Stock Market Control

by William Smead, Smead Capital Management

We saw the chart below in a recent Marketwatch.com column from Mark Hulbert. It shows the likelihood of the stock market going up or down in the next year, based on how it did the prior year:

stock market control


This got us thinking about what you can and can’t control in the U.S. stock market. After all, the reason that stocks outperform other liquid asset classes over long stretches of time is the uncertainty and variability of returns. Here is a short list of things which can’t be controlled in the U.S. stock market:

1. Stock market results

The chart shows that there is a one in three chance that stocks will drop each year regardless of whatever happened the prior year. We don’t think investors should buy or own common stocks if they feel emotionally ill-equipped to withstand a losing year.

2. Stock Market Volatility

Even in good years, stocks can swing wildly from week to week and month to month. The average year sees a peak to trough decline of 10%, and we have seen a 20% or greater decline about once every five years on average. Twice in the last 16 years we saw the S&P 500 Index decline by more than 30%. Granted, that is an unusual occurrence, since there have been only five such declines since 1940. We remember telling common stock investors near the bottom of the stock market in March of 2009 that it would likely take about four years to get their portfolio value back to where it was before the decline in 2008-09. Those courageous and patient investors have been well rewarded by the bull market since then.

An owner of common stocks should expect gyrations as part of the price of admission and use holding periods which allow for recovery and success. The wise investor seeks to use wide, sharp and emotional price swings in their favor.

3. Stock Market Unpredictability

I am approaching my 36th year participating in the U.S. stock market and can say that nobody has proven any consistent ability to predict price moves in the indexes. I’ve read the prognostications of Joe Granville, Stan Weinstein, Marty Zweig, Comstock Partners, Robert Prechter, George Gilder, Nouriel Roubini, Meredith Whitney and numerous other very smart people in my career. The one thing they have in common is they attracted a large following after being very right on a major stock market prediction. However, doing so consistently is a bit like trying to find the pot of gold at the end of the rainbow.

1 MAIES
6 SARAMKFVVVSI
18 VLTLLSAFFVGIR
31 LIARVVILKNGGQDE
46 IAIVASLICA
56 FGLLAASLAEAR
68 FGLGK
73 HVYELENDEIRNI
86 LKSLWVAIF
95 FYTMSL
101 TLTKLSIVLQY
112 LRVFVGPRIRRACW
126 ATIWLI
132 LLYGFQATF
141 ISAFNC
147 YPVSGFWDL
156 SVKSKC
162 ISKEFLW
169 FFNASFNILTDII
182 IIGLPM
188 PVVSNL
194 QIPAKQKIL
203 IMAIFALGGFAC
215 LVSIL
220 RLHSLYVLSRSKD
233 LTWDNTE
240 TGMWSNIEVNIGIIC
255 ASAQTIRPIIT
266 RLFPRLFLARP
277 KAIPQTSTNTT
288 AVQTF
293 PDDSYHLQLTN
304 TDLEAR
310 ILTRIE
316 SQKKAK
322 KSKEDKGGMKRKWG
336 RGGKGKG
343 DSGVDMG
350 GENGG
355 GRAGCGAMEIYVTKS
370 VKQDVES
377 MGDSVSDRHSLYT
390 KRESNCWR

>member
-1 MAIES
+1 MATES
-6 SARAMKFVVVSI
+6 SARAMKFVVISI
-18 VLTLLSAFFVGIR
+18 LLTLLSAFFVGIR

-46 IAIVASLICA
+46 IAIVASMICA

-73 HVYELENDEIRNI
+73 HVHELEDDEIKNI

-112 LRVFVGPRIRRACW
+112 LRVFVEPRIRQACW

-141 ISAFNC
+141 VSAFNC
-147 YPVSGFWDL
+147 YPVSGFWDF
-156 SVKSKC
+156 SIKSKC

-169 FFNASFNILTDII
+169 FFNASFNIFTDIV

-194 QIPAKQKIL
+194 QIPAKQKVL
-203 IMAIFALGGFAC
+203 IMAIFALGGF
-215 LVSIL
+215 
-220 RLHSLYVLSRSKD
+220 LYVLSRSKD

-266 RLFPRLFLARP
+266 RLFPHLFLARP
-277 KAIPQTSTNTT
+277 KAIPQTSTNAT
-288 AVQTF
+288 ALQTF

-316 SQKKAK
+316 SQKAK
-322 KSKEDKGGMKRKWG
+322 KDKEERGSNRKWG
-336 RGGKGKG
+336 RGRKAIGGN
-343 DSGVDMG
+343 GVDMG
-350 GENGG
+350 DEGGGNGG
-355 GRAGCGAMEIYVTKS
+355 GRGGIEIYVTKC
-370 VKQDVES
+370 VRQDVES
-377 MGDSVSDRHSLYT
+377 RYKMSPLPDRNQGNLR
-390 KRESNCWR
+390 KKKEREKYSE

We recently read the musings of a highly-respected asset-allocation firm about their seven-year predictions of asset class returns. Their prediction for the U.S. stock market is extremely negative, which would scare a normal observer and could very well end up being valid. However, we have been reading their predictions for the last ten years and have seen their consistent pessimism for U.S. stocks. We also remember their optimism about emerging markets and commodities. Surely, these predictions from the last five years must have cost someone who followed their advice some serious money.

4. Relative Performance

A study of the best stock picking disciplines of the last 60 years (Buffett, Neff, Templeton, Lynch and Carret) showed that they underperformed the S&P 500 Index 35% of the calendar years during their long and illustrious track records. We expect to be subject to those statistics at best and have very little control over which years we get beat by the index. Our goal is to beat the stock market over ten and twenty-year time periods and we believe those results would be unattainable if you try and smooth that truth.

Things We Seek to Control

We’re not about being glum or dour. We certainly believe there are things that investors can control. We’ve outlined three key tenets to consider when investing in common stocks.

1. Valuation Matters Dearly

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About the author

William Smead

Chief Executive Officer/Chief Investment Officer

Whitman College, B.A. Economics 1980

William is the founder of Smead Capital Management, where he oversees all activities of the firm. As Chief Investment Officer, he is the final decision-maker for all investment and portfolio decisions as well as reviewing the implementation of those decisions in the firm’s separate accounts and mutual funds.

William began his career in the investment business with Drexel Burnham Lambert in 1980. He left Drexel Burham Lambert in 1989 as First Vice President/Assistant Manager and joined Oppenheimer & Co., where he stayed until joining Smith Barney in 1990. William remained at Smith Barney until September 2001 when he joined Wachovia Securities becoming the Managing Director/Portfolio Manager of Smead Investment Group of Wachovia Securities. In 2007, William left Wachovia Securities to found Smead Capital Management.

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